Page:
Starting a new life

January 2019 saw an unexpected, major upheaval in my life. No time for new year's resolutions! After twenty-five years of living in an old, rambling mill on the banks of the river Eden, I moved into a modern duplex apartment in a small town on the edge of the Lake District National Park. I left oak roof beams, seven flights of crazy stairs (every flight different!) and eccentric plumbing - not to mention the rising and the falling damp - for a clean modern building with straight walls, a walk-in shower and a huge room on the first floor with full-length windows facing south to the Lake District fells.  The downside is that there's an industrial estate between me and the hills. The units are mainly cattle feed and timber handling, and I find it interesting rather than obtrusive. It also made the rent affordable. The other downside is that I only have a balcony where once I had a large, mature garden.

Not that that has held me back!  As you can see, every inch is crammed with plants. Many of them were on the terrace at the mill, but quite a lot are supermarket rescue plants - I can't resist a wilting, unloved green-leaved thing with a 50p sticker.
My Window Garden.
I miss the river that has been the background sound to my life for more than two decades, and the wildlife. But lives change. I don't miss the fear that came with the rising brown floodwater, or the damp and the dust that triggered my asthma. But what I have missed most was being out in the fresh air, with my feet in mud, my hands in the soil, planting and pruning and watching things grow in my wild garden along the river bank.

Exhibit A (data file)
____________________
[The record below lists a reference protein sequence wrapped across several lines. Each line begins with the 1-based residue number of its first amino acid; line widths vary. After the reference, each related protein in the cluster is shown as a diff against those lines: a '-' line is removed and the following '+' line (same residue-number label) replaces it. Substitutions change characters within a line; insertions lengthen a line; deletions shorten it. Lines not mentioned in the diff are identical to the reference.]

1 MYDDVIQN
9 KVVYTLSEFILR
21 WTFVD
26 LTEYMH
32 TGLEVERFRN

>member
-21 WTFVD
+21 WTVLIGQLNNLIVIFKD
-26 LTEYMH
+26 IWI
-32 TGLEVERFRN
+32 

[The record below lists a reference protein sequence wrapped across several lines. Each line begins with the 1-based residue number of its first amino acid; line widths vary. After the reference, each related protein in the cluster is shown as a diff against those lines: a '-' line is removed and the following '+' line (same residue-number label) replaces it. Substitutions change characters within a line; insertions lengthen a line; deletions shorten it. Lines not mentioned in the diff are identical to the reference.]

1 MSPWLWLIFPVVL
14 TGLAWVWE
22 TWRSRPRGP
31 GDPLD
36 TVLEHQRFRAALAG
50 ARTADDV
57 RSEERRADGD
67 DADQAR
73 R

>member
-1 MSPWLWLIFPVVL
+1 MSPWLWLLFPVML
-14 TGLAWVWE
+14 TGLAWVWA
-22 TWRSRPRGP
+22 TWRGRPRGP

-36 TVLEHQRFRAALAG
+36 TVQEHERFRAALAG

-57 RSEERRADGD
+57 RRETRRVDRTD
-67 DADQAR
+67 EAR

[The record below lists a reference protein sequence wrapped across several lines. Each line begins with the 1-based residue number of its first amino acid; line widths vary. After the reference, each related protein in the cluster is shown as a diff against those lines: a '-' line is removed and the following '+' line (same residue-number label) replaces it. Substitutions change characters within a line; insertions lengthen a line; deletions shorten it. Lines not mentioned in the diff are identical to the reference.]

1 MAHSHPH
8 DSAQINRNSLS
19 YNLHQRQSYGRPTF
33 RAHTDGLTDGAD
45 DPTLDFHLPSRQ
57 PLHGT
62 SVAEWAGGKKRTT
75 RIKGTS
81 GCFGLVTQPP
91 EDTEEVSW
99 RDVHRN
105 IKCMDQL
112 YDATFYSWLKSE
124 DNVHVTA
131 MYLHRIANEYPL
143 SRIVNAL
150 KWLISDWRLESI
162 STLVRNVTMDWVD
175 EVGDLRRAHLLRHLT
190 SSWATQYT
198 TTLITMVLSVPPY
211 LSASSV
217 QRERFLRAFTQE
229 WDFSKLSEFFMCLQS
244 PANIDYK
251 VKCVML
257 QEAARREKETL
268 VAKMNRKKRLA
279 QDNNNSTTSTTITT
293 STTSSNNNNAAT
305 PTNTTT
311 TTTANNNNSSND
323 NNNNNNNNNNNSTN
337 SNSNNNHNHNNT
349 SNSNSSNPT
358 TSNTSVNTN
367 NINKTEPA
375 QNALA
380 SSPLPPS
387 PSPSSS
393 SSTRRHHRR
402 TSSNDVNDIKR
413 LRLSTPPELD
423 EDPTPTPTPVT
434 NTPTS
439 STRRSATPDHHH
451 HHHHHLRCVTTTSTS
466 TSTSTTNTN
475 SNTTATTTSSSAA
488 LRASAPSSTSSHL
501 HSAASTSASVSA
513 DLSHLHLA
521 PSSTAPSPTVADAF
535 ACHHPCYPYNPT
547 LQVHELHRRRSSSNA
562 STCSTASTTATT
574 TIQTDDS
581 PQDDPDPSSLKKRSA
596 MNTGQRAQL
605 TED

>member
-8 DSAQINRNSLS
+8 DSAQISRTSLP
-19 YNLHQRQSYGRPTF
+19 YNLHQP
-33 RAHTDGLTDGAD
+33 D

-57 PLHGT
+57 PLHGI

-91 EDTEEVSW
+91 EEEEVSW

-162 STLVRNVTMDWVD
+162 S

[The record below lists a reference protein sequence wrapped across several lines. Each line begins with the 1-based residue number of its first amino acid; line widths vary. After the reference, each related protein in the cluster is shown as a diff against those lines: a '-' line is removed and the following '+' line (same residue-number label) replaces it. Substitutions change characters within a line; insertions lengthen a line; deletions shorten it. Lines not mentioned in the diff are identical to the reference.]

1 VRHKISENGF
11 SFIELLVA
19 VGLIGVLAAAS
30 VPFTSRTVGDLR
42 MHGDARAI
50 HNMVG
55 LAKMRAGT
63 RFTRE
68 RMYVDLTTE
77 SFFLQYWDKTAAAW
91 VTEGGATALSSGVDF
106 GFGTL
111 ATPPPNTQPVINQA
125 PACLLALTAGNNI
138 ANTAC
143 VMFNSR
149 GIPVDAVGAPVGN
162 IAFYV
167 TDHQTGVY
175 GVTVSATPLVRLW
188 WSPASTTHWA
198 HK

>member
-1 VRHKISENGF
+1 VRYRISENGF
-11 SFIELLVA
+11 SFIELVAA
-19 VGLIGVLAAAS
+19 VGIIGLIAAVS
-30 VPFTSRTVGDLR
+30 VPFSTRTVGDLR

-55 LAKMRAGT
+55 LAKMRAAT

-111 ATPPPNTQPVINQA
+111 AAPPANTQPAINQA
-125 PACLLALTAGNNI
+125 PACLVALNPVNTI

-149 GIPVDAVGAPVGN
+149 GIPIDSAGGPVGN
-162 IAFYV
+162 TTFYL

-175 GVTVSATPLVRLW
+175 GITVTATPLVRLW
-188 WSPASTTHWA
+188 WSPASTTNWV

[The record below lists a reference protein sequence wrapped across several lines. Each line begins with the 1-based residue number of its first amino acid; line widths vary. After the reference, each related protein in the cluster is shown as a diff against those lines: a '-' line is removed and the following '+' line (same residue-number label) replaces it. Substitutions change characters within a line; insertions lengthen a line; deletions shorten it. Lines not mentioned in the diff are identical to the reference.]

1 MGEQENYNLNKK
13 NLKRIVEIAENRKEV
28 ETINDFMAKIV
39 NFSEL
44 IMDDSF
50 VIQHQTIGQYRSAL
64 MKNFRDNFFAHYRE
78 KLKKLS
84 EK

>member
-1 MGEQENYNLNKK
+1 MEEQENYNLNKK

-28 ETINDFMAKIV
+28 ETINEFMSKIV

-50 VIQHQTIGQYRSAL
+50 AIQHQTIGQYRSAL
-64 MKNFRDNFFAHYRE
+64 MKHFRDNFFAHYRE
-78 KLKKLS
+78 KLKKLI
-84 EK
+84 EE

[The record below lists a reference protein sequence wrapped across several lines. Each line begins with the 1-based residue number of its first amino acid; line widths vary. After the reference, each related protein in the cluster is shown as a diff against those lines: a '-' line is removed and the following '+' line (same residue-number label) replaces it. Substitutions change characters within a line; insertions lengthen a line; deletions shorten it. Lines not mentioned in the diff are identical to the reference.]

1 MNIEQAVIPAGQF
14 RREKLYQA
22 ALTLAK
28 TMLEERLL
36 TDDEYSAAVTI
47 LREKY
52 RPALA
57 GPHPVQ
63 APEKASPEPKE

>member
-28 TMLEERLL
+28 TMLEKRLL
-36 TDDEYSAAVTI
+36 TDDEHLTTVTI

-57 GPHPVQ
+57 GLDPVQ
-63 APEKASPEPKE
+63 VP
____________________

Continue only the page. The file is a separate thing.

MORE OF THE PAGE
But now, since June, I am the proud holder of an allotment. I contacted the local Allotment Association, having been told there was a waiting list and was surprised to find that they had vacancies on a plot near where I live. Five minutes from my back door!
An unloved, weed-ridden allotment. They don't come much wilder!
 It seems vast, and actually measures 10 poles (they still use medieval units!) which was apparently the amount of ground that could feed an Anglo Saxon peasant. I know my place. It has a rickety green shed, a soggy patch where the drains need repairing and a wonderful fruit cage full of overgrown, tangled fruit bushes.  Impossible to tell what's there until I can start hacking my way in once the leaves have started to turn in the autumn.

The Shed! More Anglo-Saxon peasant than David Cameron.

A tangled fruit cage - I imagine fruit crumbles and raspberries for breakfast - maybe next year.
The rest is overgrown and needs a lot of digging. But it is already, four weeks in, giving me a lot of pleasure. I've dug a flower bed to keep the bees happy (there's a bee-keeper on the allotment), planted a few perennials (supermarket rescue and cuttings begged from friends), cleared the earth for a herb garden and another for salad. 
Tentative beginnings. I found rhubarb!
Over the summer I aim to dig the rest and plant winter crops such as cabbages and turnips and rainbow chard.  It's a happy community.  I've already swapped a few tomato plants for some leeks and kale, and courgettes for eggs from neighbours who keep chickens and ducks.

Stuck the beans in any-old-how, but they've already sprouted.

The lone courgette - but already giving one a day.

The swamp in the middle.  Water feature?
This project is not just all for pleasure. The state of the planet and the economy is going to mean changes to the way we eat. The Anglo-Saxons knew a thing or two. We have to reduce food miles, reduce our meat consumption, and grow more of our own. My grandparents dug for victory;  I'm digging for the planet. I'm now working out how to achieve subsistence on my little plot and have plans for a polytunnel and some raised beds. I've been looking for a good book on allotment planning and maintenance for dummies  - there are so many to choose from.  Does anyone have a recommendation?


  1. What a pleasure to read! So much positive energy, leaning into the future.

    Sure do wish you the best Kathleen! And thank you.

  2. Wish you well in your new life Kathleen. miss our reading round group. Helen.


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